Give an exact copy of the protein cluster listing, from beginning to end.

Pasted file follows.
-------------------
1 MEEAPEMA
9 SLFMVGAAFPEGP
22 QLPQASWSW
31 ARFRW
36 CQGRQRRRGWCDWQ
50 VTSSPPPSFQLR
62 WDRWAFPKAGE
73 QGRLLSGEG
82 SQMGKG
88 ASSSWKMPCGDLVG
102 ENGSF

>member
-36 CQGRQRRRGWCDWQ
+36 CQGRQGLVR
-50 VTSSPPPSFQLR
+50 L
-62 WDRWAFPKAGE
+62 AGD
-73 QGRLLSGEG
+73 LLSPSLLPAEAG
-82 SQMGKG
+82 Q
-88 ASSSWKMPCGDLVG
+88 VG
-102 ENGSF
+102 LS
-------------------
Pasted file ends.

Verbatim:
1 MEEAPEMA
9 SLFMVGAAFPEGP
22 QLPQASWSW
31 ARFRW
36 CQGRQRRRGWCDWQ
50 VTSSPPPSFQLR
62 WDRWAFPKAGE
73 QGRLLSGEG
82 SQMGKG
88 ASSSWKMPCGDLVG
102 ENGSF

>member
-36 CQGRQRRRGWCDWQ
+36 CQGRQGLVR
-50 VTSSPPPSFQLR
+50 L
-62 WDRWAFPKAGE
+62 AGD
-73 QGRLLSGEG
+73 LLSPSLLPAEAG
-82 SQMGKG
+82 Q
-88 ASSSWKMPCGDLVG
+88 VG
-102 ENGSF
+102 LS